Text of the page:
(Guest Post) The Banks that Like to Say No
April 5, 2016 - 3 minutes read
Posted by Claire Parker
You will struggle to repeat that glorious feeling you had when starting your own business (okay, holding your new born being the exception). It is exciting, liberating, daunting and, after time, the most obvious thing you were destined to do and you kick yourself sometimes for not doing it sooner. I know I do.
You will have run the gauntlet of emotion, the back slaps, the fist bumps the chest slams all inter mingled with wrung hands, sleepless nights and slumped shoulders. But what a journey eh?
The satisfaction you get when the money starts to dribble in, your first recruit, the first office. You feel that you are now well on the way and nothing can stop you ……well…..that is until you want to get a mortgage.
Then you are a leper. Phone calls aren’t returned by people who don’t care with the answer you don’t want to hear. You have worked hard to get here and the natural thing to do is enjoy the spoils of your labour and buy a home. You were the first to put your money in the business when it started and the last to take it out lest there wasn’t enough to pay your staff. And now when you want some help yourself there is very little to be found.
There are 5.4 million private sector businesses and 99.9% of them are small to medium SME’s. We help to employ 15.6 million people and collectively turnover £1.8trn. Hello? Where is our bailout thank you very much? Well there isn’t one I am afraid. In this post credit crunch lending environment the banks are very much “risk OFF” and if they do locate the ON switch ever again I will be mightily surprised.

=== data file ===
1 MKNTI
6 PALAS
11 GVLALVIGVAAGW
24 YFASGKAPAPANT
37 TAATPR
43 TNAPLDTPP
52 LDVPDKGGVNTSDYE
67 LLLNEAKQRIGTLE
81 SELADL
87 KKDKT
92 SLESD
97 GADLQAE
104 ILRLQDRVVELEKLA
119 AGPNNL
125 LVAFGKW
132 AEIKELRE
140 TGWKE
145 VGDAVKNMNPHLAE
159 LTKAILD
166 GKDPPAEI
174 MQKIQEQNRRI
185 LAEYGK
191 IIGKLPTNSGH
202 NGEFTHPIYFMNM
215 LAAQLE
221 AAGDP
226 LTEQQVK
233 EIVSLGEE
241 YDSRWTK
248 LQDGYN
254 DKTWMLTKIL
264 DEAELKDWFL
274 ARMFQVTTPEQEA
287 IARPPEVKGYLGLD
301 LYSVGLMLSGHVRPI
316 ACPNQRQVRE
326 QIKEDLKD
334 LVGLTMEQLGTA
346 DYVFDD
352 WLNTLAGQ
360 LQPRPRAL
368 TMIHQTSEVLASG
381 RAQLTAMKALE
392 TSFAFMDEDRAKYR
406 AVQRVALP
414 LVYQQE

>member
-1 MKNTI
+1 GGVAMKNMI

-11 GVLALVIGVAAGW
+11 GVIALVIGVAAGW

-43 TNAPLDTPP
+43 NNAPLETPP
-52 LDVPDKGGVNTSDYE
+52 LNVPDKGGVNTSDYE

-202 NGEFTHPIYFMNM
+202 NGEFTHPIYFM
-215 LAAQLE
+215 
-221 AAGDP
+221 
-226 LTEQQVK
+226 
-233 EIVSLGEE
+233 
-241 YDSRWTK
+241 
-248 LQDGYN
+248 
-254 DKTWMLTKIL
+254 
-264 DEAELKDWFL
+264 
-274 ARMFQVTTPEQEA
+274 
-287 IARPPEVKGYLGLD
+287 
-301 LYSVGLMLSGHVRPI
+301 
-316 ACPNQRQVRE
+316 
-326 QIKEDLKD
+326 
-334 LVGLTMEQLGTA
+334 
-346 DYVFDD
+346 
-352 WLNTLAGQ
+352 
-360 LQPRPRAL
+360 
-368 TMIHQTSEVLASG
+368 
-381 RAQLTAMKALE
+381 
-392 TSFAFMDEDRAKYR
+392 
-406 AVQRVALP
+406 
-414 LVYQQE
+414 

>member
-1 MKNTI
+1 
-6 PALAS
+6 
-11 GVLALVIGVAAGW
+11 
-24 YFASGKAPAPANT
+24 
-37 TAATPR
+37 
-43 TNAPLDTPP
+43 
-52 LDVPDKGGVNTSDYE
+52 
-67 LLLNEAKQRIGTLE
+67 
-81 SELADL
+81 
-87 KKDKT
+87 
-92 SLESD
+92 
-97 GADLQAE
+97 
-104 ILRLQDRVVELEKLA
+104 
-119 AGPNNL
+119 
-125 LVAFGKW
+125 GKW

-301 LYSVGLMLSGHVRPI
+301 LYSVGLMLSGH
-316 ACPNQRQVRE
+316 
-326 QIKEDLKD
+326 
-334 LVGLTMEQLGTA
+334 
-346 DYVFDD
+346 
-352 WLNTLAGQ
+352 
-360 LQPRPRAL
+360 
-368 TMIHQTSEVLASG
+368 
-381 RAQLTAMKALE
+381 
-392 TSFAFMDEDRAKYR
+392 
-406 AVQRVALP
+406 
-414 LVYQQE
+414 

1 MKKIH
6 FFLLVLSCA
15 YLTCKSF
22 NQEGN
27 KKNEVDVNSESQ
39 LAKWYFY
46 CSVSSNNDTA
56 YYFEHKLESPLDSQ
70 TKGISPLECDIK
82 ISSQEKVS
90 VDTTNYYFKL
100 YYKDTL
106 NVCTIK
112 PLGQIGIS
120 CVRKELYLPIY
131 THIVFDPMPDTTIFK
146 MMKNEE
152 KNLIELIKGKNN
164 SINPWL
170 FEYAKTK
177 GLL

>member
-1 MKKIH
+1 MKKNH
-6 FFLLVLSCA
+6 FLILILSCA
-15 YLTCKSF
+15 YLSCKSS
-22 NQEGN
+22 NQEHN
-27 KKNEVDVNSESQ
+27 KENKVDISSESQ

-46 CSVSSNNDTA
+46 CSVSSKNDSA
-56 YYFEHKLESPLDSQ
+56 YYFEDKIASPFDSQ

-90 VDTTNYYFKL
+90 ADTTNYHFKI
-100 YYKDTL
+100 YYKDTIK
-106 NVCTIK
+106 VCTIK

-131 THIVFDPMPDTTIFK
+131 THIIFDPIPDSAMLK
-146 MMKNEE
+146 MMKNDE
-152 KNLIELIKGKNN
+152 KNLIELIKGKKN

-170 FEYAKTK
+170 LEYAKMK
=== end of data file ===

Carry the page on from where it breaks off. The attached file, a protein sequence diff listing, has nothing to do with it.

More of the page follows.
The high street banks are geared for high street lending. By that I mean they are a conveyer belt operation and in order to try and control the quality they want amid the volume they receive they need everyone to look, smell and taste as vanilla as possible. Well, take a smell of yourself Mr Business Owner and by sheer virtue of your hard work, I guarantee you won’t smell of vanilla – more blood, sweat and tears I would suggest.
Running a business can be succinctly explained in two words – “Cash Flow.” You either have it or you don’t and your job as the owner is to seek the former and avoid the latter at all cost. This may mean that you limit your personal income in the early years to keep the wheels turning. Even once established you may still decide to limit your salary and dividend income to below £40k and avoid paying personal tax (oh by the way, Osborne shot that particular golden goose in the head last year in case you didn’t know?)
Finding a mortgage when you are self-employed, a limited company owner or a shareholder with more than 20% of the shares is becoming increasing difficult and quite technical. There are no short cuts trust me, this is my industry. I recently needed to get a mortgage and it took me 12 months and I had to compromise along the way.
However, Adam has asked me to include some positives! There ARE lending options available to you albeit heavily laden with caveats. Whether it is Investec hunting for the next Steve Jobs or Richard Branson, Kensington who can look at you with 1 years accounts or Clydesdale Bank who will work on the profit of the business as opposed to your personal drawings there IS hope.
But before you start window shopping for the dream house first speak with a specialist advisor who can tell you quickly and confidently whether you are in with or chance. The worst case scenario is we may tell you to get back to work and get your head down for another year. Either way you will at least know what your options are and sometimes that is half the battle itself
Martin Stewart, Director at London Money has been a top of the tree Mortgage Broker for over 20 years. When he isn’t bashing the world and trying to be funny as @LondonMoneyFS on Twitter, he is actually giving people practical and real advice with their mortgages. I asked him to give a real account of how hard it is for Business Owners to get the right mortgages and I always stress to clients in this situation that they seek the help of an expert, it can make a huge difference.